Hiroshima, by John Hersey, documents the events in the lives of six people living in Japan before, during and after the deployment of the atomic bomb on Hiroshima on August 6, 1945. Due to the fact that the people that he interviewed were bomb victims, they were able to describe, in gruesome detail, the effects of the bomb on their lives. Hersey writes Hiroshima to inform the American people about the suffering of the victims, and to help them understand the atomic bomb from the lens of those affected. As an American writing for Americans, he can narrate a provocative book explaining events that happened to an enemy of America without being subject to xenophobia. In Hiroshima, John Hersey effectively establishes that the bomb dropped on Hiroshima was exceedingly destructive by explaining the chaos unleashed on the Japanese. He achieves this by excluding his opinions and increasing his Ethos appeal to make sure that the damage dealt to the city of Hiroshima is clear to the reader.
John Hersey shows that the atomic bomb is merciless by explaining the effect of the bomb on children. Hersey describes a mother’s search for her children to do so, “She heard a child cry, ‘Mother, help me,’ and saw her youngest, Myeko… buried up to her breast and unable to move. As Mrs. Nakamura started frantically to claw her baby, she could see or hear nothing of her other children” (Hersey 10, 11). He uses an example of children in danger because they are usually perceived as vulnerable, which helps Hersey make his point. Consequently, the reader undergoes feelings of sorrow because those who are attacked are not capable of defending themselves. Hersey is able to easily prove his case by illustrating the suffering of the most vulnerable of victims.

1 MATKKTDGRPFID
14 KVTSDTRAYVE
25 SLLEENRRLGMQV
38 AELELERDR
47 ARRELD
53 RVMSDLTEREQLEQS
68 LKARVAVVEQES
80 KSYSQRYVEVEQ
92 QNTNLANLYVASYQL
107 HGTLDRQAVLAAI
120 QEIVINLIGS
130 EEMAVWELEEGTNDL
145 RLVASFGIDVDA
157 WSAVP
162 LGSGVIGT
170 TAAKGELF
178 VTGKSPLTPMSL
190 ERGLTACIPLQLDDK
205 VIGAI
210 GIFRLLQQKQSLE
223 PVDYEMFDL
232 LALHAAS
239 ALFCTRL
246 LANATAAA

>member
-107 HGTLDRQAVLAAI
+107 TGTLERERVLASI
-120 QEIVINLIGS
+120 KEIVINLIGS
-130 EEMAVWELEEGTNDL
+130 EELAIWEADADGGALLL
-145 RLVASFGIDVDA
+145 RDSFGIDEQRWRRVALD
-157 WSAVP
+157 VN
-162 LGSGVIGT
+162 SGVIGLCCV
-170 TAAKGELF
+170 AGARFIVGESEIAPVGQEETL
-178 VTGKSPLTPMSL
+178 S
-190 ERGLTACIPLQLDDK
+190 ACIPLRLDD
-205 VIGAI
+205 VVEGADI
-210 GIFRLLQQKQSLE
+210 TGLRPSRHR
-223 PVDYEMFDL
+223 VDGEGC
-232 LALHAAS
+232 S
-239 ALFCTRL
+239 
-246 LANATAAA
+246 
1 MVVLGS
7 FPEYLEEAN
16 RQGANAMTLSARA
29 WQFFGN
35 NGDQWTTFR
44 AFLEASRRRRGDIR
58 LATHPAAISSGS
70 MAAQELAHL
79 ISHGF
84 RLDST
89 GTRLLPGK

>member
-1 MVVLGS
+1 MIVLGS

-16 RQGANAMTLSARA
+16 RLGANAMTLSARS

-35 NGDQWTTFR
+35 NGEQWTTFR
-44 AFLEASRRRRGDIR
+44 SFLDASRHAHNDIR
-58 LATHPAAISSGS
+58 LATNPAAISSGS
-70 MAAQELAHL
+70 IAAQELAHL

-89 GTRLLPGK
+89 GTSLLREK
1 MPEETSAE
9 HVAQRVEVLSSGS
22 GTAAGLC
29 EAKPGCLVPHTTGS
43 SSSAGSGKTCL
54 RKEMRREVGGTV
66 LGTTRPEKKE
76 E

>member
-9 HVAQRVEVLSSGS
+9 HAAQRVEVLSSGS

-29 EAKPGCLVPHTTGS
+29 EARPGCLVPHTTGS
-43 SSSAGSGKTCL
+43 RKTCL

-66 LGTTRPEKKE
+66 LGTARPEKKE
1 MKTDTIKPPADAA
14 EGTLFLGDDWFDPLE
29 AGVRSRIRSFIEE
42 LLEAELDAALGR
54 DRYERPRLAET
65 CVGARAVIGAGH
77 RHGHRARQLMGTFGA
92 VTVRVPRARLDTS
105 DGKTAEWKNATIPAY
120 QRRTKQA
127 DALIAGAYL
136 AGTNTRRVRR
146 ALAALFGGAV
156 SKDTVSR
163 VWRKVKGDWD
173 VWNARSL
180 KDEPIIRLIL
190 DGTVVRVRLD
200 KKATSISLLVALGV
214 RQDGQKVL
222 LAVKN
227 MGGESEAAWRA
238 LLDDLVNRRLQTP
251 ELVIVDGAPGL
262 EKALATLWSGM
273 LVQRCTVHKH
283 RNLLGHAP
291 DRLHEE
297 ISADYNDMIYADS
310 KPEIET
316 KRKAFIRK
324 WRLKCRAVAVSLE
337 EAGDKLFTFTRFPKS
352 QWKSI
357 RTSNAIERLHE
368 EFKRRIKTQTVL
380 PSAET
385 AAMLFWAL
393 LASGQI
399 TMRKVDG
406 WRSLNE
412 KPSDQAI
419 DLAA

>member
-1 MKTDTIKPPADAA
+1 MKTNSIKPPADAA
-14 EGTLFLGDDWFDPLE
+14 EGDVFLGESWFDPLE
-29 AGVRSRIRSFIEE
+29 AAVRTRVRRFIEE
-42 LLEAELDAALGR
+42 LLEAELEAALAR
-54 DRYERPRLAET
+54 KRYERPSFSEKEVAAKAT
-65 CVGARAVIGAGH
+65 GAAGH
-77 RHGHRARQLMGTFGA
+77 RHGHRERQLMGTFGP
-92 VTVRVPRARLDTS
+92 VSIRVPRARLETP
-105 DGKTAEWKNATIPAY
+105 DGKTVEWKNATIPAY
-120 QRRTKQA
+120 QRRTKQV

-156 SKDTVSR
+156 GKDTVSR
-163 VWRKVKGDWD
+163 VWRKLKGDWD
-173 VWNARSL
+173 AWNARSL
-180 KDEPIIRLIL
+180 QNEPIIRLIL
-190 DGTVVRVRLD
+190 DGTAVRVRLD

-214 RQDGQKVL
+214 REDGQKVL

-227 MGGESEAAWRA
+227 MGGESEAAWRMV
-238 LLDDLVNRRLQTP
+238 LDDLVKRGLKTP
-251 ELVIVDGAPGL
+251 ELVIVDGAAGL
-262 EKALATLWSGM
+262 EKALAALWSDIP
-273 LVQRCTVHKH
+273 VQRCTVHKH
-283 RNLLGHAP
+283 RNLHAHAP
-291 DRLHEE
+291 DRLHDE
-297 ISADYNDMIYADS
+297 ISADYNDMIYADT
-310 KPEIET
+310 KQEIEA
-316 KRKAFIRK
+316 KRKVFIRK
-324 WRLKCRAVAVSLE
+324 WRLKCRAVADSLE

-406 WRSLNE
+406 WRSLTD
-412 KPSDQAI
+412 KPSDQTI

Hersey uses vivid details to describe the aftermath of the deployment of the bomb, successfully allowing the reader to sympathize with those affected. Hersey lets his audience understand the damage for there to be sympathy. He uses a hospitals inhabitable state for the reader to understand the damage when he says, “Windows had blown in and cut people, blood was spattered on the walls and floors, instruments were everywhere, many of the patients were running about screaming, many more lay dead” (Hersey 18). Seeing as a hospital is a place of refuge, the fact that it was torn apart by the bomb helps Hersey to show how unavoidable death and destruction is. The details that Hersey uses successfully disgust yet captivate the reader. The chaos depicted is successful in making the reader express sympathy toward the victims.
“Testimony of Yoshitaka Kawamoto,” by Yoshitaka Kawamoto,...